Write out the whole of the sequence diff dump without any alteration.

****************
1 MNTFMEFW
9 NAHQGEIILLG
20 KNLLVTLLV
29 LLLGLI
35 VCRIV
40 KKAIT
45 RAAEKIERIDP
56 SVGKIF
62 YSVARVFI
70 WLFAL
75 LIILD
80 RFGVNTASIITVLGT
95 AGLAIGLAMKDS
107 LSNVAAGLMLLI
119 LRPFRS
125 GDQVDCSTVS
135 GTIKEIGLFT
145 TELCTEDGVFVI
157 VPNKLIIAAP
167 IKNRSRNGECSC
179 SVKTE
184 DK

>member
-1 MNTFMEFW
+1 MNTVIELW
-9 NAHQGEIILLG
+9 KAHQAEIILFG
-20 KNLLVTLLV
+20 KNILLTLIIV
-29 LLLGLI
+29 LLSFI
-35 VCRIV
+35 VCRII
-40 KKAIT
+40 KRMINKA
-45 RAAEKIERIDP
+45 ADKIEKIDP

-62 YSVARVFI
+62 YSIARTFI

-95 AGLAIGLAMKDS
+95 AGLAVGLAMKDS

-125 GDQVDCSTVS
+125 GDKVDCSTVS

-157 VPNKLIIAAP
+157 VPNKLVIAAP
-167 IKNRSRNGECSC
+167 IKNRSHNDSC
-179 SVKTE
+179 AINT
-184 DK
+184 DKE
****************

1 MNTFMEFW
9 NAHQGEIILLG
20 KNLLVTLLV
29 LLLGLI
35 VCRIV
40 KKAIT
45 RAAEKIERIDP
56 SVGKIF
62 YSVARVFI
70 WLFAL
75 LIILD
80 RFGVNTASIITVLGT
95 AGLAIGLAMKDS
107 LSNVAAGLMLLI
119 LRPFRS
125 GDQVDCSTVS
135 GTIKEIGLFT
145 TELCTEDGVFVI
157 VPNKLIIAAP
167 IKNRSRNGECSC
179 SVKTE
184 DK

>member
-1 MNTFMEFW
+1 MNTVIELW
-9 NAHQGEIILLG
+9 KAHQAEIILFG
-20 KNLLVTLLV
+20 KNILLTLIIV
-29 LLLGLI
+29 LLSFI
-35 VCRIV
+35 VCRII
-40 KKAIT
+40 KRMINKA
-45 RAAEKIERIDP
+45 ADKIEKIDP

-62 YSVARVFI
+62 YSIARTFI

-95 AGLAIGLAMKDS
+95 AGLAVGLAMKDS

-125 GDQVDCSTVS
+125 GDKVDCSTVS

-157 VPNKLIIAAP
+157 VPNKLVIAAP
-167 IKNRSRNGECSC
+167 IKNRSHNDSC
-179 SVKTE
+179 AINT
-184 DK
+184 DKE